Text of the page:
Appeal from the United States District Court for the District of Minnesota.
The opinion of the court was delivered by: Gruender, Circuit Judge.
Submitted: October 22, 2009
Before RILEY, SMITH and GRUENDER, Circuit Judges.
On October 14, 2005, Dean Harold Westlund ("the debtor") filed a petition for Chapter 7 bankruptcy relief. Dwight R.J. Lindquist, the Chapter 7 trustee, filed suit against Wells Fargo Home Mortgage, Inc. under 11 U.S.C. § 547 to avoid the pre- petition transfer of a mortgage from the debtor to Wells Fargo. The bankruptcy court*fn1 granted summary judgment in favor of the trustee and ordered Wells Fargo to pay the bankruptcy estate $190,808.71. The district court*fn2 affirmed the bankruptcy court's decision, and Wells Fargo now appeals. For the following reasons, we affirm.
On May 16, 2003, Wells Fargo loaned the debtor $196,000. In return, the debtor executed a promissory note payable to Wells Fargo for the principal amount of the loan and granted Wells Fargo a mortgage on his home in Hennepin County, Minnesota. On October 14, 2005, the debtor filed a petition for Chapter 7 bankruptcy relief, claiming $400 in non-exempt assets, $6,600 in unsecured priority claims and $37,833 in unsecured nonpriority claims. Although Wells Fargo never recorded the mortgage, the debtor erroneously listed Wells Fargo as a secured creditor. On the date he filed for bankruptcy, the unpaid principal balance on the note was $190,808.71.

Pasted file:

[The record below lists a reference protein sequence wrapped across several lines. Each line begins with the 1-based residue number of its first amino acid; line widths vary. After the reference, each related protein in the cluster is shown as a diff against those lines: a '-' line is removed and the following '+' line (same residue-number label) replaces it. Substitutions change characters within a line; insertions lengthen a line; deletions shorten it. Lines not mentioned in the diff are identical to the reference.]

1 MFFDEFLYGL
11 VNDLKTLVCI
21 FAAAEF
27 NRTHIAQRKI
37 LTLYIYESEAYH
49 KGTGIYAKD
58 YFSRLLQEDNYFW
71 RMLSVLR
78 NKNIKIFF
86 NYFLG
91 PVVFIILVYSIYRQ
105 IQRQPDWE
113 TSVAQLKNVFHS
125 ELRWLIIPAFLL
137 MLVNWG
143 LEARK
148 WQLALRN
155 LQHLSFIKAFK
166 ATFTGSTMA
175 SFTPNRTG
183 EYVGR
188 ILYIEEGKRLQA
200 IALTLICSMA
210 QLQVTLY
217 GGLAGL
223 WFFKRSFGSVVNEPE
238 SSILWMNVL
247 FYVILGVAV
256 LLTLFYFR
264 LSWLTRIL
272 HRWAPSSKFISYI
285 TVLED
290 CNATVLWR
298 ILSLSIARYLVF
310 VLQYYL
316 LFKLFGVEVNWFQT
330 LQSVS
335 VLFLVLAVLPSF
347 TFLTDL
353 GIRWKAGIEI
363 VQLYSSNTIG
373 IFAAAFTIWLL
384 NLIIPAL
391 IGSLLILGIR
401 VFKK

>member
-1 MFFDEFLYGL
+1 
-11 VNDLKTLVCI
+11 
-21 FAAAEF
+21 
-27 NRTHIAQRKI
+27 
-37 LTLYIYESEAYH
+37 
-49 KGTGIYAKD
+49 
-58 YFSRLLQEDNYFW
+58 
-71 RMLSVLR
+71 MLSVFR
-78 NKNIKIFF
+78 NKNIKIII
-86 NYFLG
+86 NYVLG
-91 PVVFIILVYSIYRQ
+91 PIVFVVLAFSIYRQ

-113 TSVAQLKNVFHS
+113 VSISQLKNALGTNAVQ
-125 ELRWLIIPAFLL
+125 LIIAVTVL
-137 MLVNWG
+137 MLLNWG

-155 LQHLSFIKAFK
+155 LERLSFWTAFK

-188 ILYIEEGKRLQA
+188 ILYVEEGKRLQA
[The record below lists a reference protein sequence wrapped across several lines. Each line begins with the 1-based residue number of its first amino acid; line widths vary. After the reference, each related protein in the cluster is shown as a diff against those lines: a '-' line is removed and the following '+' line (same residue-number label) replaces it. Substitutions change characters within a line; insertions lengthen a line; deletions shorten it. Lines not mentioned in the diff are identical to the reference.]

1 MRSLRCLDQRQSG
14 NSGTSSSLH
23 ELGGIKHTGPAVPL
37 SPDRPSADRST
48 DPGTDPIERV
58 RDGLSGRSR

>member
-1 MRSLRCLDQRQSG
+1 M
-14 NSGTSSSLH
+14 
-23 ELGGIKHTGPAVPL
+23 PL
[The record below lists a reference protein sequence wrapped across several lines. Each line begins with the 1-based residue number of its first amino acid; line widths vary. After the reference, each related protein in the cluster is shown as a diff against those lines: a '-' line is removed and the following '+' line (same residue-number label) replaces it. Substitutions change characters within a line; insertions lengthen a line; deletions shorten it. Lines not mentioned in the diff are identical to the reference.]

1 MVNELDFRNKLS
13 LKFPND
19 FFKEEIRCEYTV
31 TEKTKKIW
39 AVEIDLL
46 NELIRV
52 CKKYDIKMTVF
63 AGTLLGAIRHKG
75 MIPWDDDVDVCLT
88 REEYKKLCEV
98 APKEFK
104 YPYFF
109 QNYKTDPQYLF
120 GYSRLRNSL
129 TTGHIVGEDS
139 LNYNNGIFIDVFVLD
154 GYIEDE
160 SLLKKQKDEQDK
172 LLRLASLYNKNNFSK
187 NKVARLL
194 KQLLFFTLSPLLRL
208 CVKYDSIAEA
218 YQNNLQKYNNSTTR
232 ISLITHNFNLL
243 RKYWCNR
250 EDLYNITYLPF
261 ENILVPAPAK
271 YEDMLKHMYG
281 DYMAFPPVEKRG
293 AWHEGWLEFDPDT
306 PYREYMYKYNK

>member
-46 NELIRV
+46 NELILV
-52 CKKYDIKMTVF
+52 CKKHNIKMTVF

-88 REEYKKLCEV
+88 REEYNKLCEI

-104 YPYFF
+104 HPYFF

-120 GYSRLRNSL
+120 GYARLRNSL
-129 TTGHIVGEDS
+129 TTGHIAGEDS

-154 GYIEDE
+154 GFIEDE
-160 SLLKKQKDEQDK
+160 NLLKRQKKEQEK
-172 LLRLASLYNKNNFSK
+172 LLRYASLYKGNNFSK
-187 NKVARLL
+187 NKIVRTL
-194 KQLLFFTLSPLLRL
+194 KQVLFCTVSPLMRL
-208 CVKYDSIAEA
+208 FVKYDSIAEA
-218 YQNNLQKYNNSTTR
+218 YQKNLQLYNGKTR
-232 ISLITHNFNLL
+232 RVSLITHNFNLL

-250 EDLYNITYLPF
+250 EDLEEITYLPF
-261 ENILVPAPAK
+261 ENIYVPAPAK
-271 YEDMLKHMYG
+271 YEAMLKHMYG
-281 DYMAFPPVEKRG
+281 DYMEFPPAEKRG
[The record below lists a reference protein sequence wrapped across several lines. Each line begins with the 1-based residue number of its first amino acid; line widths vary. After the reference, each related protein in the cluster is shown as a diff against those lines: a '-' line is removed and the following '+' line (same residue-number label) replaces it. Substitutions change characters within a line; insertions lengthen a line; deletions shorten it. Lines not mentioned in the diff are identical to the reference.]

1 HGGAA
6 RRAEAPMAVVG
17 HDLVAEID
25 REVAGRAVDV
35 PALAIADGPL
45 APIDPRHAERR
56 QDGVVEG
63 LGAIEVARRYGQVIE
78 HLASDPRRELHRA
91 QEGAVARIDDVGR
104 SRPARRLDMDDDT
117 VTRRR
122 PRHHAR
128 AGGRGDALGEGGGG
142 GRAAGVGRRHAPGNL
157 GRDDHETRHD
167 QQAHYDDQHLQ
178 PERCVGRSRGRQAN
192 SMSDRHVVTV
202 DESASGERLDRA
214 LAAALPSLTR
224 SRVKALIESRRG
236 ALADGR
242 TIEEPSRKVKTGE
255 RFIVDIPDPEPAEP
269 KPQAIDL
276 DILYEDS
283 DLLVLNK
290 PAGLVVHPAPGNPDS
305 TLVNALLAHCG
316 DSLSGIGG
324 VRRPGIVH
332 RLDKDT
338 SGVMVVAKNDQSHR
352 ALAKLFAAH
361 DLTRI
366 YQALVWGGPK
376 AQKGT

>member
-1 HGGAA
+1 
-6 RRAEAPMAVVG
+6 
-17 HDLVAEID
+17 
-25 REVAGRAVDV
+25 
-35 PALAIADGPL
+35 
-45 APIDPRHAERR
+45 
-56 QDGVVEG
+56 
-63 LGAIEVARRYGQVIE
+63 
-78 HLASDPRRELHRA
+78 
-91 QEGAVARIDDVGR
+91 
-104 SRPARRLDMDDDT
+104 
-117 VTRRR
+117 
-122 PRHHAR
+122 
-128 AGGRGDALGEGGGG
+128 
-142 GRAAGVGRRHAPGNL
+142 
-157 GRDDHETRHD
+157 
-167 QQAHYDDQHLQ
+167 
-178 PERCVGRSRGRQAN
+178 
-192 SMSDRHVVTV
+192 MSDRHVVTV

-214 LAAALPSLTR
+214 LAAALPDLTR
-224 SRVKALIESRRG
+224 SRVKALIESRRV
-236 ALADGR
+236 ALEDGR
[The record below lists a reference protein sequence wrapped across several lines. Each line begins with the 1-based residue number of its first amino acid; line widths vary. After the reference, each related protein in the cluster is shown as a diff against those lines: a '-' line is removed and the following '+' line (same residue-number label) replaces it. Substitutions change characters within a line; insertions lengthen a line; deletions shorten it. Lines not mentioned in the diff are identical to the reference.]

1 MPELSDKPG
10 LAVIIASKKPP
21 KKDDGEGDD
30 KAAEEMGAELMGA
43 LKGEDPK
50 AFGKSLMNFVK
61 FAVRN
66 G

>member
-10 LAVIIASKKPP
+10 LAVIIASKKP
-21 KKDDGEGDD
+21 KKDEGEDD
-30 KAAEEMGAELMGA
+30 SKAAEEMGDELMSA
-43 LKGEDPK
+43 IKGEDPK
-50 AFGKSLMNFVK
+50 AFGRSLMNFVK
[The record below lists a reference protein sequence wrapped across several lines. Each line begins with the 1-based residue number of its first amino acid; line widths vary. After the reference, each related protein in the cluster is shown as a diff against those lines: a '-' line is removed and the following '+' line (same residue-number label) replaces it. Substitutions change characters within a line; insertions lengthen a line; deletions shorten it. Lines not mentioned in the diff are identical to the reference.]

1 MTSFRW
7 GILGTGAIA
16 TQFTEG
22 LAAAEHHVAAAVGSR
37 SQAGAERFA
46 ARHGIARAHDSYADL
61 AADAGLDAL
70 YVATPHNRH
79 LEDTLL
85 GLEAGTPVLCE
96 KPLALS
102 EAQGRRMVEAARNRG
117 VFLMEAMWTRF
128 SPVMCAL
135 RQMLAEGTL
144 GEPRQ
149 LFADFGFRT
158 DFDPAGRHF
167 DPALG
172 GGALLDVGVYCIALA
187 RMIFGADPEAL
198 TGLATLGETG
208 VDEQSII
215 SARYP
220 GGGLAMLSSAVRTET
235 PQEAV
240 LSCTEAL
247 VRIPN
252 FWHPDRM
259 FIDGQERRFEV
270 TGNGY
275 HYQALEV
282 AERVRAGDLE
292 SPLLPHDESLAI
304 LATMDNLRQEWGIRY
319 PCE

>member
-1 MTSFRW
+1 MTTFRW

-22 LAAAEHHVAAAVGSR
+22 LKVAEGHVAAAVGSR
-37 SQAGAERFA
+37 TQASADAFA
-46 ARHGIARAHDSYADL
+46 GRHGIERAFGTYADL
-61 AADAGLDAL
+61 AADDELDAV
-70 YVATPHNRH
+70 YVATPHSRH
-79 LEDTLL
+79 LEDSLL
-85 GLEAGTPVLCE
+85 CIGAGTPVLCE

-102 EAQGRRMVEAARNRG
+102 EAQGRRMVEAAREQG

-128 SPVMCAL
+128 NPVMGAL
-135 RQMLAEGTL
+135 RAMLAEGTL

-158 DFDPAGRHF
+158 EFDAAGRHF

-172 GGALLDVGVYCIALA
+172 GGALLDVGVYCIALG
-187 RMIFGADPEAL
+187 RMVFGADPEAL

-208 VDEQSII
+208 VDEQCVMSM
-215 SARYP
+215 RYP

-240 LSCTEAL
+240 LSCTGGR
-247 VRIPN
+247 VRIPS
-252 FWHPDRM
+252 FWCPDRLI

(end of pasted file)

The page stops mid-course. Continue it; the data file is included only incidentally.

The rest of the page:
Soon after the debtor filed his bankruptcy petition, Wells Fargo sold a bundle of 334 mortgage loans to EMC Mortgage Corporation.*fn3 In this transaction, Wells Fargo "assigned, sold and transferred" its rights under the debtor's note and mortgage to EMC. The bankruptcy court granted the debtor a discharge on March 7, 2006, and closed the case on March 20, 2006. EMC recorded the mortgage on or about October 11, 2006. The trustee subsequently learned that Wells Fargo had not recorded the mortgage before the debtor filed his bankruptcy petition, meaning that Wells Fargo should have been listed as an unsecured creditor in the petition. At the trustee's request, the bankruptcy court reopened the case on January 29, 2007. See 11 U.S.C. § 350(b).
On April 17, 2007, the trustee filed a complaint against Wells Fargo in bankruptcy court, seeking to avoid the debtor's grant of the mortgage to Wells Fargo. The trustee argued that 11 U.S.C. § 547(e)(2)(C) deems the transfer of the mortgage to Wells Fargo to have occurred immediately before the debtor's October 14, 2005 bankruptcy filing because Wells Fargo did not perfect its security interest in the property by recording the mortgage before the debtor filed for bankruptcy. See 11 U.S.C. § 547(e)(1)(A); Minn. Stat. § 507.34. According to the trustee, the pre-petition transfer of the mortgage from the debtor to Wells Fargo should be avoided as a preference under 11 U.S.C. § 547(b). As a result, the trustee claimed that Wells Fargo should pay the value of the mortgage to the debtor's bankruptcy estate under 11 U.S.C. § 550(a). Alternatively, the trustee sought to avoid and recover Wells Fargo's interest in the mortgage under 11 U.S.C. §§ 544(a) and 550(a). The trustee moved for summary judgment, and Wells Fargo filed a cross-motion for summary judgment.